FemFest conference tackles equal pay and mental health

‘I didn’t have equal opportunities as a middle-class woman would have or a man would have’

Taoiseach Leo Varadkar at the FemFest conference in Dublin. Photograph: Reuters

Taoiseach Leo Varadkar at the FemFest conference in Dublin. Photograph: Reuters

 

Equal pay, imposter syndrome and mental health were some of the topics discussed at a women’s conference on Saturday organised by the National Women’s Council of Ireland. The women on the panel discussed the “struggle” women face when asking for equal pay.

Dil Wickremasinghe, social justice and mental health podcaster, and who was chairing the panel, said for 10 years she had been working in Newstalk but “didn’t feel a sense of belonging”.

Sinead McSweeney, managing director of Twitter in Ireland, said “having the confidence” to discuss pay with employers is a start, but it’s not the only solution. Ms McSweeney said it is important for employers to make sure they are not undervaluing female employees.

Louise McSharry, RTÉ 2fm presenter said she addresses pay discussions by thinking, how would a man approach this meeting? “At the end of the day you need to remind yourself it’s a business conversation, it’s not personal,” she said. Ms Wickremasinge said it’s important to understand that it requires practice.

“At the age of 44, I still get it wrong. . . It’s a work in progress,” she added. Asked about imposter syndrome, which is a feeling individuals have of being a fraud or not deserving of their job or position and is common among women, Ms McSweeney replied she’s “had it at different stages in my life. There’s no point in pretending that it doesn’t go away.”

However, she added that it is something that some men struggle with as well. “In some ways true feminism is about liberating the femininity in our male colleagues and family members.”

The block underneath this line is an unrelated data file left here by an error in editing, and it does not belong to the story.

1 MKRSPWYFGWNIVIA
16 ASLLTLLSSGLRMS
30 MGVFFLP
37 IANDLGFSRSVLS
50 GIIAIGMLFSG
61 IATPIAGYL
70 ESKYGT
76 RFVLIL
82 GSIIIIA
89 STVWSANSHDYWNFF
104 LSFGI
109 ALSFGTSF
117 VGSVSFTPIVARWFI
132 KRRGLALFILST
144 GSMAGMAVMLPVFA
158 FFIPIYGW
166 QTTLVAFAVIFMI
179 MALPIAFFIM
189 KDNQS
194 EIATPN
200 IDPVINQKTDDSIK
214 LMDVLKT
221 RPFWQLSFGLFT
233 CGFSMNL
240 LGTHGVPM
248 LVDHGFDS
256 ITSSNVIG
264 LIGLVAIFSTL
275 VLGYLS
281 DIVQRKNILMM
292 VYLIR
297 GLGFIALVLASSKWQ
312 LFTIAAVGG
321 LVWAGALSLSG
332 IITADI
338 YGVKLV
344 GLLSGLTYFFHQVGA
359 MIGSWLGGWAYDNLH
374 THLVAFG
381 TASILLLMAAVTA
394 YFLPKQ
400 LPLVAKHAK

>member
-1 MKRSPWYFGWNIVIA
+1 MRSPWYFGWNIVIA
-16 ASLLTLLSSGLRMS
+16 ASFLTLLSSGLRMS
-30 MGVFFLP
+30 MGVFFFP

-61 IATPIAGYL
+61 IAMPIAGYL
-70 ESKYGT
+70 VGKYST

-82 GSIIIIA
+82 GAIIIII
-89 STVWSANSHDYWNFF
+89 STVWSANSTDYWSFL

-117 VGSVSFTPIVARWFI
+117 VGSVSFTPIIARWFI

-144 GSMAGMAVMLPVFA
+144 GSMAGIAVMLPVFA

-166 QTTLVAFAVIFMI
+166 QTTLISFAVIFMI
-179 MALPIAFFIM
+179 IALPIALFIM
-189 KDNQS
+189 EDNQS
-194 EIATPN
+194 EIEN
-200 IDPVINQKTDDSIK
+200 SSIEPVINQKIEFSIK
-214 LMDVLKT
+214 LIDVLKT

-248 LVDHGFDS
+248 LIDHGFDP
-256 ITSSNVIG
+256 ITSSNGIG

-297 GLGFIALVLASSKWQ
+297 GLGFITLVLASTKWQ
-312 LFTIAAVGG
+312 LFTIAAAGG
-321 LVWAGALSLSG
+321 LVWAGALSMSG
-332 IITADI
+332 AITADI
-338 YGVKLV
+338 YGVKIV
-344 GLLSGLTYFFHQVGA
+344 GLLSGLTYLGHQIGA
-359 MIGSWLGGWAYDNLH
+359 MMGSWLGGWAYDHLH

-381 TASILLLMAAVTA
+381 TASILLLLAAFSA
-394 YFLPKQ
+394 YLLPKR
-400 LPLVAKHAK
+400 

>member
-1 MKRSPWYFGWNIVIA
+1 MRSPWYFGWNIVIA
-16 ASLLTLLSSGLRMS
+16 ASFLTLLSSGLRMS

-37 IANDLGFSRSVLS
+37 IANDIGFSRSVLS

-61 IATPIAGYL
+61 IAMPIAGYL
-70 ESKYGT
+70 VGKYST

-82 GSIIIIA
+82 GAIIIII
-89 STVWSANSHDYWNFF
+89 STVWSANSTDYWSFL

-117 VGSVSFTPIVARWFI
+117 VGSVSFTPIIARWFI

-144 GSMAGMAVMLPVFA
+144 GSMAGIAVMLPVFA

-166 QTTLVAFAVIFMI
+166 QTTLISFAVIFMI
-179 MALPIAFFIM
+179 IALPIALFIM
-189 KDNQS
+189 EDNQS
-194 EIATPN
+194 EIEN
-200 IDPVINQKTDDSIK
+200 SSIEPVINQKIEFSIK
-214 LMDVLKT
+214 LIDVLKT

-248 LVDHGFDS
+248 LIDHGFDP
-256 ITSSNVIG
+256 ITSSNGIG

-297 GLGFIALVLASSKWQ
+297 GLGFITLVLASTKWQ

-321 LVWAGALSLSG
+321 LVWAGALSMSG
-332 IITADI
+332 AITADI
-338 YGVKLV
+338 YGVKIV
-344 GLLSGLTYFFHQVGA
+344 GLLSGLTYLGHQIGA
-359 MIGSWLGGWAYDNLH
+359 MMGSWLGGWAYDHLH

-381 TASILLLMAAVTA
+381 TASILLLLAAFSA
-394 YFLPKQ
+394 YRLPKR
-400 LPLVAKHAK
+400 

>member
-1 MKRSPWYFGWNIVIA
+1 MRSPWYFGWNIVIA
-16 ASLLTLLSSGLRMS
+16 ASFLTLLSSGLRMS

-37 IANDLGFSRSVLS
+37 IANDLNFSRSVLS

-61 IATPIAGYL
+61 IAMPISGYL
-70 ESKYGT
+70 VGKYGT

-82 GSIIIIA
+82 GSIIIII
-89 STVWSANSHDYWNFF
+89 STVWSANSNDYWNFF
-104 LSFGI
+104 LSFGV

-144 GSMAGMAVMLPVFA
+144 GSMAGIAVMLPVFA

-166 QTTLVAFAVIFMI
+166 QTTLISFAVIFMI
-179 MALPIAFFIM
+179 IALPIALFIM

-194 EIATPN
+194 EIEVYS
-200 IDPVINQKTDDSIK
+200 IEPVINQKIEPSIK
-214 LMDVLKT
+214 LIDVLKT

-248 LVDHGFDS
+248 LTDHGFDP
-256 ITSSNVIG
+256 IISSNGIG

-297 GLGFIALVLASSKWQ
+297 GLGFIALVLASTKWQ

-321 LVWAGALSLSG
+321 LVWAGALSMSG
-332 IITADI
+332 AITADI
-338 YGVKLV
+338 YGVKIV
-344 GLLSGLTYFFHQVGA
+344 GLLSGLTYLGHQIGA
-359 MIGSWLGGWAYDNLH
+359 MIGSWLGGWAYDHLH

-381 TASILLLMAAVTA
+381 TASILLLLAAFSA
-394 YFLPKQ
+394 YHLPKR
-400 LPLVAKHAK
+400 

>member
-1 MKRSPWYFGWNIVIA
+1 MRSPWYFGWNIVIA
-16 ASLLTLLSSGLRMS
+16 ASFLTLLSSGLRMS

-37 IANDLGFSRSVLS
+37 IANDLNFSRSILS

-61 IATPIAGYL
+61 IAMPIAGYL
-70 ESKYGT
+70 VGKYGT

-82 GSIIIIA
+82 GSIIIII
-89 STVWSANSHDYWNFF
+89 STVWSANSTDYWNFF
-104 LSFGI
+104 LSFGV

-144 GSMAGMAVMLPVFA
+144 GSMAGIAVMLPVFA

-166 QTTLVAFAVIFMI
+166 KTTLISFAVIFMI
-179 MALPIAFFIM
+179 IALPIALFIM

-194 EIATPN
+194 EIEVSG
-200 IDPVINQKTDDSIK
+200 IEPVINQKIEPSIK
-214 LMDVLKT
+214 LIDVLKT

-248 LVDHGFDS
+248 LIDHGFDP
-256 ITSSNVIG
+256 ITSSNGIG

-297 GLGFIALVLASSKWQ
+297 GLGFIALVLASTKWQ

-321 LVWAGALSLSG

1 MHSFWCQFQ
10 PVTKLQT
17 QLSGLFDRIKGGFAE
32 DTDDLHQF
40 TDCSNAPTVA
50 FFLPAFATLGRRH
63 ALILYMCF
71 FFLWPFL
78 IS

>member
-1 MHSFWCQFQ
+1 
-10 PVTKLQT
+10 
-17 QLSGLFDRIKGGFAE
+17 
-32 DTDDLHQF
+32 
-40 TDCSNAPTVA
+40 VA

Speaking to attendees, Siona Cahill, deputy president of the Union of Students in Ireland said: “Women in leadership are most often by definition difficult . . .” In her speech, Ms Cahill said leadership had been associated with being “a brass and crass and loudmouth term” but “leadership isn’t about taking over space, it’s about creating space”.

Eileen Flynn, a member of the Traveller community said it’s a lot harder being a woman. “When you’re born into the world as a woman, you’re disadvantaged, when you’re born into the world as a women from an ethnic minority, you’re at even more of a disadvantage. . . I didn’t have equal opportunities as a middle-class woman would have or a man would have . . . Our voices are never ever heard,” she said.

Ms Flynn said she didn’t accept who she was until she was 25 years of age. “In my community, life is a lot harder for Traveller women. And we tend not to speak about it. In 1992, we had a 13-year-old woman who got raped, the X case. But very few people know it was a traveller girl,” she said. “I’m trying to educate people . . . everybody is different. I didn’t feel good enough in society for 25 years. I educated myself, which wasn’t easy,” she said.

Samiya Mooge (23) is doing her Masters in Social Work in Trinity College Dublin. She moved to Ireland from Somalia when she was two years old. “I came to Ireland when I was a two-year-old as a Somali refugee and so I’ve spent most of my life here. I don’t know any other life other than Ireland,” she said.

“I think events like these are really, really important because it brings together young women and it shows them that yes, you are important, and it makes them feel valuable that this whole event is for you, to raise your awareness, to empower you and to allow you to network with other strong women, but I do think it’s lacking in a lot of ways.